The Problem: Zipping up the side curtains is like driving 200 miles of bad road. There's a lot of stopping and starting.
The Cause: Salt and other airborne or waterborne debris tends to clog the zippers.
The Fix: A spray of silicone on the zippers should make a world of difference.
The Problem: Your VHF radio is plagued by static; not so bad it messes up reception, but enough to where no one wants to talk to you.
The Cause: No need for a new radio. Check your antenna connector. It may be plugged up with salt.
The Fix: Clean the connector, spray it with WD-40 or CRC's QD Electronics Cleaner, and see if the reception improves. It's a good idea to go through this process at least once a season.
The Problem: When you hit the starter button, the engine's solenoid clicks but the engine doesn't crank over. The other electrical gear onboard works fine, so you're sure the battery is okay.
The Cause: One of the batteries probably has a corroded terminal.
The Fix: Disconnect both connectors and clean the terminals with a battery post cleaning tool or a wire brush. (Do this monthly during the season.) Leave the battery terminals disconnected for now. Also check the engine end of these cables. Remove the ground connector from the engine block and the hot lead at the starter solenoid. Clean the terminals. After remaking these connections, spray a generous coat of CRC's Marine Electronics Grease.
The Problem: The hydraulic steering seems mushy and the response uneven.
The Cause: The system probably has air in its hydraulic fluid.
The Fix: Most of these systems allow air to be bled out from a fitting at the ram (near the rudders). Following manufacturer's recommendations, crack the bleed screw and have someone cycle the steering system back and forth to purge the air. Afterward, it will be necessary to top off the oil in the reservoir.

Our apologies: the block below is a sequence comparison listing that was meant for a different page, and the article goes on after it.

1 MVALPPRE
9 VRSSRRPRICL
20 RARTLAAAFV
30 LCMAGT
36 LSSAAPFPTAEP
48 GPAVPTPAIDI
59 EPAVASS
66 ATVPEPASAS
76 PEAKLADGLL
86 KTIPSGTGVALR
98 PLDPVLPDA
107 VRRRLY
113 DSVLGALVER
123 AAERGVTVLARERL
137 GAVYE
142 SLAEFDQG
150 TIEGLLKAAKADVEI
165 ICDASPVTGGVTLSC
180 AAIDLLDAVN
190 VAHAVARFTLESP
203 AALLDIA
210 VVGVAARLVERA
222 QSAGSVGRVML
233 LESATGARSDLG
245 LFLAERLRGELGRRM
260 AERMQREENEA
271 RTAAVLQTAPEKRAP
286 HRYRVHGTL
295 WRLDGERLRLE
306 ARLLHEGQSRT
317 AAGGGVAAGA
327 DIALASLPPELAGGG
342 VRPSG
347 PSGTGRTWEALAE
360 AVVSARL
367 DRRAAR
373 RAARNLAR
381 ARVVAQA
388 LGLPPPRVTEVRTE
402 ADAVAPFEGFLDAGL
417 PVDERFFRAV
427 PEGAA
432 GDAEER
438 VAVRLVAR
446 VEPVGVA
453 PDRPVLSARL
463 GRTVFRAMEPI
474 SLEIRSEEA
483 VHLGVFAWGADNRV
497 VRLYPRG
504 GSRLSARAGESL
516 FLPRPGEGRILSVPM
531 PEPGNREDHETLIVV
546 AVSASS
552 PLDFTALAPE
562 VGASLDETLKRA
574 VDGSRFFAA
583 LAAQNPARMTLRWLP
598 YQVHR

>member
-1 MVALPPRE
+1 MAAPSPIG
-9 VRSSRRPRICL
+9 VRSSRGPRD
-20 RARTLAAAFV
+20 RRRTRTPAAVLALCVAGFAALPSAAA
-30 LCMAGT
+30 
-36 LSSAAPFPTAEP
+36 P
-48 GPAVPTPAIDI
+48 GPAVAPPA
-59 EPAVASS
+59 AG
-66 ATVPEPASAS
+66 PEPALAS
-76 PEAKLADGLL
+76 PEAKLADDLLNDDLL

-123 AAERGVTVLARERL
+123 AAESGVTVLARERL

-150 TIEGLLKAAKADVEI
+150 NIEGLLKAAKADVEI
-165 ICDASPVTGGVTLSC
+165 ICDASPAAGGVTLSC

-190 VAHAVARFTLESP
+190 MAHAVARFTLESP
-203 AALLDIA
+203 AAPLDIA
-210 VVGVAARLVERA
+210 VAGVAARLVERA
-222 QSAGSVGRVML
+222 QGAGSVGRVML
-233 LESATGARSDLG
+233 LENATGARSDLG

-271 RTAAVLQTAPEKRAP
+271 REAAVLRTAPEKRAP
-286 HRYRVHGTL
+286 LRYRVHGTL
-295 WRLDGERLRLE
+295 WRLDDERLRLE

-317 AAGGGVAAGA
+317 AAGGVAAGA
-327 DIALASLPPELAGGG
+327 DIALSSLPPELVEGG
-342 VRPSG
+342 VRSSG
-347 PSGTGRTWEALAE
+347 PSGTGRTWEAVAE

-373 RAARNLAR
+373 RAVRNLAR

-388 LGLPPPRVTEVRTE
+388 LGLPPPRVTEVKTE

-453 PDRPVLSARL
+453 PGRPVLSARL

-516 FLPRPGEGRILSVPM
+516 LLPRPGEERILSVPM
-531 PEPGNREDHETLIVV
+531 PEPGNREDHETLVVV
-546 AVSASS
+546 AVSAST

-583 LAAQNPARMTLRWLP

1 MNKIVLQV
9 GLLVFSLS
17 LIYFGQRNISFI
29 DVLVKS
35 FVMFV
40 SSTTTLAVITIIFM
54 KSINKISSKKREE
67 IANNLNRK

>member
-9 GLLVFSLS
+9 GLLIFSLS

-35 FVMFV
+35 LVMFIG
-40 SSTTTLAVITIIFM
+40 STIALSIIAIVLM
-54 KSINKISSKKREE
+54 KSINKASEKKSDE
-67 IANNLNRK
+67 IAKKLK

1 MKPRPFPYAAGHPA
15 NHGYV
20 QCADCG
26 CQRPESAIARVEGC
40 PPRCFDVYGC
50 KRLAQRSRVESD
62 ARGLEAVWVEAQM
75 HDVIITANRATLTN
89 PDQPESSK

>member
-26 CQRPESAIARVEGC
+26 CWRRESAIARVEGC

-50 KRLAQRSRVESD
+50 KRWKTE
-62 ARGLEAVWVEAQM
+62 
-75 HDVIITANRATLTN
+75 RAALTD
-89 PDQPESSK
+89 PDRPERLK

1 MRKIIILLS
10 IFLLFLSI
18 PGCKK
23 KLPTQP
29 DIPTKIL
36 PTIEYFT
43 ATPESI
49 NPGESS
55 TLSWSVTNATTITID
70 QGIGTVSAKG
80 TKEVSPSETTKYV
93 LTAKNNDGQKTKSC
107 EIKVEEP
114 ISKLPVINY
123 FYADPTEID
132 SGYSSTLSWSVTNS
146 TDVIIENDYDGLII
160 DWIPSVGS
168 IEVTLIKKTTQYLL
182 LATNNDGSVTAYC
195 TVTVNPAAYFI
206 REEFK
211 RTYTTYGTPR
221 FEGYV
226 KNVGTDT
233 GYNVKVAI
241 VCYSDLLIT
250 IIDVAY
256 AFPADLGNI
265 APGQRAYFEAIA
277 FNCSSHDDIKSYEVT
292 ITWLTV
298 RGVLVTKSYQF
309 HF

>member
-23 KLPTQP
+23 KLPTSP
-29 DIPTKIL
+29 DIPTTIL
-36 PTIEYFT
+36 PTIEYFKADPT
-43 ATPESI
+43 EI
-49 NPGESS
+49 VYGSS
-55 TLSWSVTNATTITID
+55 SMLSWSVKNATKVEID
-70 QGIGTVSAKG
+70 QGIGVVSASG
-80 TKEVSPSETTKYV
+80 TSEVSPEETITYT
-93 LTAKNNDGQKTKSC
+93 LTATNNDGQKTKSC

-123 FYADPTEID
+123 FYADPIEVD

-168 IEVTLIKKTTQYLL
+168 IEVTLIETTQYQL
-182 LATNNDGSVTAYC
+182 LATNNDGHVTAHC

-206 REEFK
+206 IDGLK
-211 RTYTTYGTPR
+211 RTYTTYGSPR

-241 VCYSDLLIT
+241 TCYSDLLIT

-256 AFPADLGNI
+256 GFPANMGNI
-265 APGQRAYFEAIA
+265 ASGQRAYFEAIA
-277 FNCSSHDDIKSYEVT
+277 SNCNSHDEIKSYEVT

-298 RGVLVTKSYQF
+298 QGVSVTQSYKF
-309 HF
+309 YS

The Problem: The windlass pops its circuit breaker after a lengthy anchor retrieve.
The Cause: An overload, probably the result of bad connections.
The Fix: As with most marine electrical problems, start with the connectors, especially the ones up at the windlass. Remove and clean these, then spray them with CRC's Marine Electronics Grease. It's also possible that the windlass is fed with a marginal piece of cable. Because of the length of the run and the current drawn by a windlass, these cables need to be of surprisingly heavy gauge.
The Problem: The varnish on your teak trim is cracked in the corners and other places where there are joints in the wood.
The Cause: Varnish adhesion on teak is a touchy proposition.
The Fix: Your boat's wood trim moves a bit as the boat works and flexes. Since varnish isn't flexible, it will crack at the joints. Getting varnish to adhere to teak is all about surface preparation. Sand any cracked areas thoroughly, or remove the old varnish completely. Wipe clean with a tack rag soaked in acetone before applying the new varnish in thin coats. By the way, the answer isn't numerous coats.